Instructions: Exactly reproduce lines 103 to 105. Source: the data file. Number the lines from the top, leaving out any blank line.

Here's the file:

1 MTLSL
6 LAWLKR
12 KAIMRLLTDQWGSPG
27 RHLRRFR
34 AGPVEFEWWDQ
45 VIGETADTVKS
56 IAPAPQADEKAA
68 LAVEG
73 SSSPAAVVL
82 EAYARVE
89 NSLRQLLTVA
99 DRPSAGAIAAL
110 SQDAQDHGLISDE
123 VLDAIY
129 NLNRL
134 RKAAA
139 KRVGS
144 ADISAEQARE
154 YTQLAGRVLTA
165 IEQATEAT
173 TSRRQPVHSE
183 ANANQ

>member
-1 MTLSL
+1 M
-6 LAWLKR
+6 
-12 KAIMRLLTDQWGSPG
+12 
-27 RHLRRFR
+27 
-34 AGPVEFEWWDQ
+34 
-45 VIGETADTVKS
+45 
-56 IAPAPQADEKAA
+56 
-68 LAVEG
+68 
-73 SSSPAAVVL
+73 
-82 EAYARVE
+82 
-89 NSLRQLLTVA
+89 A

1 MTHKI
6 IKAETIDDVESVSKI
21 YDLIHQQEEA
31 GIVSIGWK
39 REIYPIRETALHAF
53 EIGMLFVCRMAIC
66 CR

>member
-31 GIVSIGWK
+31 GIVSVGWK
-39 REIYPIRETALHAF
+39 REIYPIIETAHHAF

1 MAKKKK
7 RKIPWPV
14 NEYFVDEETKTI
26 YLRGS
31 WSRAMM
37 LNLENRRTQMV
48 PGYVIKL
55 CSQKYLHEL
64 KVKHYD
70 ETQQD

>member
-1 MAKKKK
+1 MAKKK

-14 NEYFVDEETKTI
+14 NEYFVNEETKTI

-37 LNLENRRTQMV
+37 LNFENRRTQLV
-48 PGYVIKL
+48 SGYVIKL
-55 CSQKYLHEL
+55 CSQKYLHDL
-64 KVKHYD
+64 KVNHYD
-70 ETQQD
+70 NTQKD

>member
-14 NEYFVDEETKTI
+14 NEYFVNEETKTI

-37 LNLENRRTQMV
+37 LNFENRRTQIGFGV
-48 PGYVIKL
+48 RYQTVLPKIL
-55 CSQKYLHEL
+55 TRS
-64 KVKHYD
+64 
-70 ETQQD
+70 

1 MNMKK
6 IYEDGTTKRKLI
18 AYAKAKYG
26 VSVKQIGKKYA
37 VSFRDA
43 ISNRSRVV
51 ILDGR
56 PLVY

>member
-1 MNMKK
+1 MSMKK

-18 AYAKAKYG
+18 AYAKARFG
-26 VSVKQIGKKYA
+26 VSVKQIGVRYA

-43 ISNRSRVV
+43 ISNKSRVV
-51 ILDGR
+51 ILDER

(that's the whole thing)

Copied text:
56 PLVY

>member
-1 MNMKK